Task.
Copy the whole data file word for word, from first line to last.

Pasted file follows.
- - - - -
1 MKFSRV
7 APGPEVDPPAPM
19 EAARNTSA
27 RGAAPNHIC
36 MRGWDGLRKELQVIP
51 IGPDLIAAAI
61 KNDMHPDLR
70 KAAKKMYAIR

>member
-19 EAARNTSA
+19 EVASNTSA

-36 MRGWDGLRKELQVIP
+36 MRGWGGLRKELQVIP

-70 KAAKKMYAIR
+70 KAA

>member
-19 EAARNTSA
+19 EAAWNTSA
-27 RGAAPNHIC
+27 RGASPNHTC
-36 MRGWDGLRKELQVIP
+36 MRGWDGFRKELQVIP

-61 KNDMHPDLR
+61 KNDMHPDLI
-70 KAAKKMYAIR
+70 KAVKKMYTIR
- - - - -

1 MKFSRV
7 APGPEVDPPAPM
19 EAARNTSA
27 RGAAPNHIC
36 MRGWDGLRKELQVIP
51 IGPDLIAAAI
61 KNDMHPDLR
70 KAAKKMYAIR

>member
-19 EAARNTSA
+19 EVASNTSA

-36 MRGWDGLRKELQVIP
+36 MRGWGGLRKELQVIP

-70 KAAKKMYAIR
+70 KAA

>member
-19 EAARNTSA
+19 EAAWNTSA
-27 RGAAPNHIC
+27 RGASPNHTC
-36 MRGWDGLRKELQVIP
+36 MRGWDGFRKELQVIP

-61 KNDMHPDLR
+61 KNDMHPDLI
-70 KAAKKMYAIR
+70 KAVKKMYTIR